USA Today reports that Beau Bergdahl suffered torture and beatings while in Taliban custody. A Major General asserts that because of this abuse he shouldn’t be subject to further punishment. https://www.google.com/url?sa=t&rct=j&q=&esrc=s&source=web&cd=4&cad=rja&uact=8&ved=0CCYQFjADahUKEwjw0P6G8YXIAhWMq4AKHamcB_s&url=http%3A%2F%2Fwww.usatoday.com%2Fstory%2Fnews%2Fnation%2F2015%2F09%2F18%2Fdefense-witnesses-testify-bergdahl-hearing-taliban-desertion-court-martial%2F72391264%2F&usg=AFQjCNHsxYKoy48wS3sSE8AQSjVHXnjQuA&sig2=pAUHkqb4bm5lX-AhqOeTxQ&bvm=bv.103073922,d.eXY There is ample precedent to support this stance, since the Obama administration has routinely failed to follow any law they found inconvenient, why stop now?
In any criminal prosecution the government has to prove that the accused violated a specific statute. Within the statute are the elements of the crime, prohibited conduct, requisite intent, any required result and negation of any defense to prosecution. When Bergdahl left his compound the offense he is charged with was complete. To intimate that the Army bears responsibility for what happened to Bergdahl while in Taliban hands is not reasonable. The defense is certainly allowed to point to later events and argue for mitigation but the torture and treatment of Bergdahl by the Taliban are not a defense to prosecution.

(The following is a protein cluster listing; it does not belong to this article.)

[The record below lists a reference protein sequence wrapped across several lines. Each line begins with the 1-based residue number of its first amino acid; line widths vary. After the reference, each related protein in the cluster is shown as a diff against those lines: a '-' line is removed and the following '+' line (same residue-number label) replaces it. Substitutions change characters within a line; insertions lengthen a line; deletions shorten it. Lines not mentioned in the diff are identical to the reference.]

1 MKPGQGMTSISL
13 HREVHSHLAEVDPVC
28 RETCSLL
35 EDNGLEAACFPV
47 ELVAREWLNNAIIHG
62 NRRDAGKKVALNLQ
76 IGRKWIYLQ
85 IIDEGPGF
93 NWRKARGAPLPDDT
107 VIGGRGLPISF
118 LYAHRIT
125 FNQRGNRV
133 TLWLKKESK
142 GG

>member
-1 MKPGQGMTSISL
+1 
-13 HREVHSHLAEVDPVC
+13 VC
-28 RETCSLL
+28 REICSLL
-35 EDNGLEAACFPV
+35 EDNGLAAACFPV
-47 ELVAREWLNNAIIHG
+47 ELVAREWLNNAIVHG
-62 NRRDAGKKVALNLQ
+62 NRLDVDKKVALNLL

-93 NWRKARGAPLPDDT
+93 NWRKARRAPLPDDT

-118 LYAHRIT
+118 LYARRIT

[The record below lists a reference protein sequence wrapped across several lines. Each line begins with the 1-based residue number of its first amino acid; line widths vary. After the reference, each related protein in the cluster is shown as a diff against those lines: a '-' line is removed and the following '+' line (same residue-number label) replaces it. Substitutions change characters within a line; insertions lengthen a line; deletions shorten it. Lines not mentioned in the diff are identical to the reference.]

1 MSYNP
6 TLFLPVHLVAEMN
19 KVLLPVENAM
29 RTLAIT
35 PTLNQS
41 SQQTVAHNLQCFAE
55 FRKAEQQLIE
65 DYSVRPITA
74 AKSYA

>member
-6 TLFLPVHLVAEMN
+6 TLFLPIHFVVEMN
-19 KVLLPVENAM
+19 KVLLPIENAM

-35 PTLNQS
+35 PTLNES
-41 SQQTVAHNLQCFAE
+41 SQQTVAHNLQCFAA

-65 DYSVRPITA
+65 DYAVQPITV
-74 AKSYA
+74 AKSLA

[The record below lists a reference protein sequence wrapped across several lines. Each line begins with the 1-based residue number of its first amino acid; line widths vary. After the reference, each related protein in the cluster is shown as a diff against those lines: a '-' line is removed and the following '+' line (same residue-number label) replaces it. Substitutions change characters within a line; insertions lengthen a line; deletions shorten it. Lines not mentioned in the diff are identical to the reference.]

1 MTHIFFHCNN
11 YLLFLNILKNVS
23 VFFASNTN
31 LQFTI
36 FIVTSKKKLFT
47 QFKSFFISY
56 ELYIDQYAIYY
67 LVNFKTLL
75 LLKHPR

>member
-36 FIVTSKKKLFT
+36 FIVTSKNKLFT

While the army may have a moral responsibility towards a service member for what happens to him while a prisoner, that is a separate issue shouldn’t be a consideration when considering his guilt or innocence. I am unwilling to lump the POW’s from Corregidor who made the Bataan Death March or the airman of the Eight Air Force in with Beau Bergdahl.
This poor Beau defense is akin to saying Jeffrey Dahmer was persecuted because he was looking for an alternative to a ham and cheese sandwich. It won’t work for Dahmer it shouldn’t work for Bergdahl.